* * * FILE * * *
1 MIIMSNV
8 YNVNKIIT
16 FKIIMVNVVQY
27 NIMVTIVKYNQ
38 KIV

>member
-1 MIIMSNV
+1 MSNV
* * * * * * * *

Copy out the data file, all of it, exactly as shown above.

1 MIIMSNV
8 YNVNKIIT
16 FKIIMVNVVQY
27 NIMVTIVKYNQ
38 KIV

>member
-1 MIIMSNV
+1 MSNV